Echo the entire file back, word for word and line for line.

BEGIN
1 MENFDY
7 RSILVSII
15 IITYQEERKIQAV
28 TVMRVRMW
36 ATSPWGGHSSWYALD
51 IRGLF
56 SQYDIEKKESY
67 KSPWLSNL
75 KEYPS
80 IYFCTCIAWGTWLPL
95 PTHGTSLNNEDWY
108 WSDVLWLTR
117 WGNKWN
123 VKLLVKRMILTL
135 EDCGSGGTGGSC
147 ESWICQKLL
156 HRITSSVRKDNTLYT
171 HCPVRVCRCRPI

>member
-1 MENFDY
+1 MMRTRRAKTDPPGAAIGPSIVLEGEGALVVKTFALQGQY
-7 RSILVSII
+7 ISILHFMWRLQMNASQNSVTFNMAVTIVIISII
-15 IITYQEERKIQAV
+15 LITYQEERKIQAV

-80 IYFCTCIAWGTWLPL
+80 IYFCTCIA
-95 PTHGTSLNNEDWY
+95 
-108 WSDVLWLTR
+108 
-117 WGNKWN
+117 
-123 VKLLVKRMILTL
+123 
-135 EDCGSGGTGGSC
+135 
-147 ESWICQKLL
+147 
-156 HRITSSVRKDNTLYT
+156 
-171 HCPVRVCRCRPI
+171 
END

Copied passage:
1 MENFDY
7 RSILVSII
15 IITYQEERKIQAV
28 TVMRVRMW
36 ATSPWGGHSSWYALD
51 IRGLF
56 SQYDIEKKESY
67 KSPWLSNL
75 KEYPS
80 IYFCTCIAWGTWLPL
95 PTHGTSLNNEDWY
108 WSDVLWLTR
117 WGNKWN
123 VKLLVKRMILTL
135 EDCGSGGTGGSC
147 ESWICQKLL
156 HRITSSVRKDNTLYT
171 HCPVRVCRCRPI

>member
-1 MENFDY
+1 MMRTRRAKTDPPGAAIGPSIVLEGEGALVVKTFALQGQY
-7 RSILVSII
+7 ISILHFMWRLQMNASQNSVTFNMAVTIVIISII
-15 IITYQEERKIQAV
+15 LITYQEERKIQAV

-80 IYFCTCIAWGTWLPL
+80 IYFCTCIA
-95 PTHGTSLNNEDWY
+95 
-108 WSDVLWLTR
+108 
-117 WGNKWN
+117 
-123 VKLLVKRMILTL
+123 
-135 EDCGSGGTGGSC
+135 
-147 ESWICQKLL
+147 
-156 HRITSSVRKDNTLYT
+156 
-171 HCPVRVCRCRPI
+171 